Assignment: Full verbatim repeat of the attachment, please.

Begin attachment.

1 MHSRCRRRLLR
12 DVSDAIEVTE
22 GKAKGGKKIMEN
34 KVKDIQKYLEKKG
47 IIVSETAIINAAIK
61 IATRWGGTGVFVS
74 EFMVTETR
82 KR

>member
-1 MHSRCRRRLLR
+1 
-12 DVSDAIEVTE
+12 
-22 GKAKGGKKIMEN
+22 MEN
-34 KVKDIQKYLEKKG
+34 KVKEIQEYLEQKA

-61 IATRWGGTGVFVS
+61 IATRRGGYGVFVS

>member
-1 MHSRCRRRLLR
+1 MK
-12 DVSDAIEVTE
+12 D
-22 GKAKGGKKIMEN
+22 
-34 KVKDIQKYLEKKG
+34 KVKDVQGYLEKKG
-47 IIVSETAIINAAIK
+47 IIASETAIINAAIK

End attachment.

1 MHSRCRRRLLR
12 DVSDAIEVTE
22 GKAKGGKKIMEN
34 KVKDIQKYLEKKG
47 IIVSETAIINAAIK
61 IATRWGGTGVFVS
74 EFMVTETR
82 KR

>member
-1 MHSRCRRRLLR
+1 
-12 DVSDAIEVTE
+12 
-22 GKAKGGKKIMEN
+22 MEN
-34 KVKDIQKYLEKKG
+34 KVKEIQEYLEQKA

-61 IATRWGGTGVFVS
+61 IATRRGGYGVFVS

>member
-1 MHSRCRRRLLR
+1 MK
-12 DVSDAIEVTE
+12 D
-22 GKAKGGKKIMEN
+22 
-34 KVKDIQKYLEKKG
+34 KVKDVQGYLEKKG
-47 IIVSETAIINAAIK
+47 IIASETAIINAAIK